LR003 - Get the most out of LR Keywords
Get the most out of LR Keywords
Keywords are one of the most powerful features of image management in but many people tend to ignore the feature. In this blog I’ll describe what Keywords are and show you some of the many uses for them. Now, I hasten to add that absolutely everyone uses Keywords differently so look at the concepts I describe and adapt them to your particular way of thinking your particular needs.
What are Keywords?
Keywords (KW from now on) are words or short phrases which can be used to identify some aspect of an image. Many different software products utilize this concept but may use different terminology such as tag, label, or even hashtag. But in all such cases the content of the KW is sort of glue that associates instances of things together. For example, all the tweets in Twitter that have the same HashTag are associated or linked with each other though that Hashtag. Similarly, when you go onto Google or other search engines and key in something like “Night Clubs in New York”, web sites where the developer of the site added those Keywords to their site are more likely to come up than a web site that doesn’t have any of those Keywords.
In Lightroom (LR from now on) KW’s have several overlapping purposes. One is that they form the backbone of being able to find images later. A second is that they can help you keep track of what processes the image has or has not gone through. And third is that if you share images on the internet or send them to other places, KW’s can be included in the image files you share making them available to whatever website you post them on. What that website chooses to do with that information is up to them but the information is there. So, for example, if I post imagers on Google Photos, I can have LR include various KW’s and if I make those images public then those KW’s become available when people type in search requests.
I know this may seem a bit abstract, but let me propose an example. Here’s an image that was taken at Yellowstone of Orange Spring Mound in the Mammoth area.
I would like this image to be found when people do Google Searches for images. So, I think to myself, what words or phrases (search terms) might someone type in if they would be happing finding this image. Well, if they typed in “Lunar Eclipse” I doubt they’d be thrilled with my image popping up. However, if they typed in “Yellowstone” or “Thermal Feature in Yellowstone”, or “Orange Spring Mound” or even “Mammoth Hot Springs” then this image would be appropriate. So, I want to make sure I have Keywords that mimic what people may type in. In this case I have these KW’s
But even if you never post images on the internet, just within your own computer world you too are many times a person looking for an image. Just last week my wife asked me to find all the photos that had both of us along with our grandson for a holiday card. Well, this year I have taken well over 8,000 images. Without KW’s I would scroll through those 8,000 looking for ones that meet the criteria. But I use KW’s. So instead I just ask LR to show me all the images from 2016 that have the names of all three of us as Kwywords. Bingo, up popped the couple dozen images from 2016 that had all three of us. Pretty sweet.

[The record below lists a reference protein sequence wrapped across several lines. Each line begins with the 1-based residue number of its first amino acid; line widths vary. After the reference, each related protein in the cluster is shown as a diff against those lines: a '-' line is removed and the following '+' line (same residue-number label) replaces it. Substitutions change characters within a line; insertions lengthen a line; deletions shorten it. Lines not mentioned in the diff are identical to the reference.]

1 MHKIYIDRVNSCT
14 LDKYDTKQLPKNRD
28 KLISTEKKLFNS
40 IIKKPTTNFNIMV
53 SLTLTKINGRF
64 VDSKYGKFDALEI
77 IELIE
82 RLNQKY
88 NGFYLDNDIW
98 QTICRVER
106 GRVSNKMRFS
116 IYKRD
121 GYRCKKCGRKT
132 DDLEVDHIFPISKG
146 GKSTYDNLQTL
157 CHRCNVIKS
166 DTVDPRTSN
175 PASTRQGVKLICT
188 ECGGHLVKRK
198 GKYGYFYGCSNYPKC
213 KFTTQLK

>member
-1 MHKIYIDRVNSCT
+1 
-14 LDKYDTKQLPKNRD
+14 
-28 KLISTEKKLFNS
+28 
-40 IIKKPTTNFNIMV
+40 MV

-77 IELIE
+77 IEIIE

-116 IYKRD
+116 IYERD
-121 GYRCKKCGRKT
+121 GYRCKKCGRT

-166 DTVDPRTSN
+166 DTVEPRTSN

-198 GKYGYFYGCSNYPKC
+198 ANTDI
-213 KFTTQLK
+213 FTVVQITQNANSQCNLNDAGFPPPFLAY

On another occasion my wife asked me to find ‘that image of our son, Ken, that was taken at a zoo with a bear in the background’. She didn’t recall how old he was at the time or what year it was. Probably between 1983 and 2000 but that just narrowed it down to 10,000 or so images. But with Keywords all I did was type the words “Ken, Zoo, Bear” into the search filter and 3 images popped up, one of which was the one we were looking for.
As you can see this can extend to other situations. You have friends from out of town visiting and they are thinking of going up to Yosemite and asked you about Half Dome. Being able to quickly pull up all your images of Half Dome across all years could prove quite useful – even if you don’t recall which folders those images are in.
KW’s can also help you remember things. For example you could have a KW called ‘For Dad” for images that you think you father would like to get copies of. Or “Sent to Dad” for those you already sent him. The possibilities are endless and depend on your particular needs.
For myself, on average, I find myself searching for images based on KW’s between 3 and 15 times a day.
Key Word Options
In LR, there are certain choices you make when you create a Keyword as to how that KW will behave. In this section I’ll describe the options you have. It should be noted that you can change these options at any time if you change your mind.
LR Keywords can be in a hierarchy or you can just make a straight list. I strongly suggest using a hierarchy as there are benefits to this approach you don’t get in a straight list. You have complete control of this hierarchy and can change it at any time. So, when you create a KW, you should think about where it fits in your hierarchy. Here is an example of a hierarchy related to the location of castle in Central Havana
When you create a KW, there are several checkboxes related to how you want to use that particular KW as shown below
Keyword Name – This is the actual name of the Keyword. It can be single word, a code of some sort, or a short phrase like “San Francisco Marina”
Synonyms – These are other words that mean the same thing. For example: KW “California” might have a Synonym of “CA”. Make sure they are really synonymous in that the synonym would apply EVERY occurrence of the KW. Many folks use synonyms for the scientific name of plants or animals..
Include on Export – If this box is checked, then this KW will be included on exported (saved) images and will be available to other programs or websites. When you export images you can ask it to include or exclude associated KW’s during that export for situations where you don’t want them.
Export Containing Keywords – If checked, when an image is exported that contains this KW, it will also look up the KW hierarchy to see if the parent is to be included with the exported image as well. Then if this checkbox is checked in that parent it checks the next higher parent until it encounters a KW with this unchecked at which point it stops. So with this feature I can assign KW “San Francisco” to an image and then when I export it I also automatically get its parents (California, United States, North America).